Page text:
The decision, if Republicans stick to the deal, would set up an end-of-the-year showdown with Democrats.

Democrats are warning they will demand a DACA fix either before or as part of the December government funding bill.

"We have to find a way to get this done before the end of the year," said Sen. Dick DurbinDick Durbin28 Senate Democrats sign statement urging Israel-Hamas ceasefire Senate Democrats urge Garland not to fight court order to release Trump obstruction memo Sweeping election reform bill faces Senate buzz saw MORE (D-Ill.). "[This] limits the opportunities."

Rep. Michelle Lujan Grisham (D-N.M.), the chairwoman of the Congressional Hispanic Caucus (CHC), quickly blasted the agreement by Republicans and Trump as a "scheme to hold the DREAM Act hostage."

"A clean bipartisan, bicameral Dream Act is the solution and should be taken up for a vote without delay. The CHC will work for as long as it takes to get this done before this Congress goes home for the holidays," she said.

Durbin has been talking with Sen. Lindsey GrahamLindsey Olin GrahamPro-Trump lawyer Lin Wood causes headache for GOP in key S.C. race GOP governors move to cut unemployment benefits as debate rages over effects Trump critics push new direction for GOP MORE (R-S.C.) about a potential agreement, but said on Thursday that he was still waiting to get an initial list from Republicans on what they want on border security.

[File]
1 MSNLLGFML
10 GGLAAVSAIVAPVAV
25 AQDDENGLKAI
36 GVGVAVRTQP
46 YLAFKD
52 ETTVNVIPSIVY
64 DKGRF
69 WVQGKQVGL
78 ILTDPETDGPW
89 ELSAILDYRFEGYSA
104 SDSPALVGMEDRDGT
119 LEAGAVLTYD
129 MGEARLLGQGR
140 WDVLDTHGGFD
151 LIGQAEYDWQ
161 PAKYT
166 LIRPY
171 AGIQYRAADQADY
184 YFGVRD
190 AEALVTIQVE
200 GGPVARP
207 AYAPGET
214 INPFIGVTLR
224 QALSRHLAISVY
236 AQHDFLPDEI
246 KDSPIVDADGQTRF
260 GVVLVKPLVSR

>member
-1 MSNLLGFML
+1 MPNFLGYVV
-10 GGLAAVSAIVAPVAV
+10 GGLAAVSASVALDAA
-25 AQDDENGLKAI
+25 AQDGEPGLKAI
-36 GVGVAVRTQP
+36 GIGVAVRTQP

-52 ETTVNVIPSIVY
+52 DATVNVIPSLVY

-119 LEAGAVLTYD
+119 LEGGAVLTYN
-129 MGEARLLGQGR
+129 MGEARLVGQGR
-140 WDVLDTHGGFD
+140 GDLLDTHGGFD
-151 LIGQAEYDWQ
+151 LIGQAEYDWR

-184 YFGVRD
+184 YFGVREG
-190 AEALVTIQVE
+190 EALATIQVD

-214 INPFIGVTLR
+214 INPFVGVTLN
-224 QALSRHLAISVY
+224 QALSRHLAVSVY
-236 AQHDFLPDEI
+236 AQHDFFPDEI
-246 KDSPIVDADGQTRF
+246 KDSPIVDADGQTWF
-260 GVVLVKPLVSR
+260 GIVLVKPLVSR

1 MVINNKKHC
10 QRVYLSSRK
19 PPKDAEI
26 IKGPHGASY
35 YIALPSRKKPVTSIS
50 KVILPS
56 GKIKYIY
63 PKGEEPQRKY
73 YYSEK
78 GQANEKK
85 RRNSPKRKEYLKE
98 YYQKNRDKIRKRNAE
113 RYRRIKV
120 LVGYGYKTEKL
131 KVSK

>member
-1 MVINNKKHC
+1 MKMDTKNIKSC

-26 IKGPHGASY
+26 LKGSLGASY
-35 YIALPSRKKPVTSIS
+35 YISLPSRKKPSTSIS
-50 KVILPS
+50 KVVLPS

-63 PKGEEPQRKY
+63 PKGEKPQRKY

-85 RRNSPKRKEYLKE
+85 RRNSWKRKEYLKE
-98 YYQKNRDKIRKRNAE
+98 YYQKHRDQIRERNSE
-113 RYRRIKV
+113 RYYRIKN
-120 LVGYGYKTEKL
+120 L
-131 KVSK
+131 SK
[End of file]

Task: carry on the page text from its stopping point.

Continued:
The meeting, senators said, was to give Trump a general update on their framework before he leaves Friday to go to Asia.

A group of GOP senators, headed up by Grassley, have been working on the broad contours of a potential DACA and border security agreement.

Sens. David Perdue (R-Ga.), James LankfordJames Paul LankfordTop border officials defend Biden policies Rubio and bipartisan group of senators push to make daylight saving time permanent Senate inches toward COVID-19 vote after marathon session MORE (R-Okla.), Cotton and Tillis, who are a part of the talks and attended Thursday's meeting, each said separately that an immigration deal would need to include tougher border security measures and a crackdown on "chain migration."

"There was consensus that the parameters that we that we set forth was a good phase one, and then we quickly move to phase two," Tillis said.

Lankford added that the next step for Republicans would be to work out a consensus within the Grassley group before opening up wider negotiations.

Conservatives and immigration hawks have been clamoring for steep curbs to legal immigration, but senators, at the moment, appear to be setting that aside.

Cotton, who sponsored the RAISE Act with Perdue, noted that he had ideas on green card reforms and the guest worker program, but signaled those could be left out of a DACA deal.

He described the potential agreement as a "tightly bound coherent package."

"If you keep trying to add more and more into the bill I think it likely collapses under its own weight," he said. 

Updated: 3:52 p.m.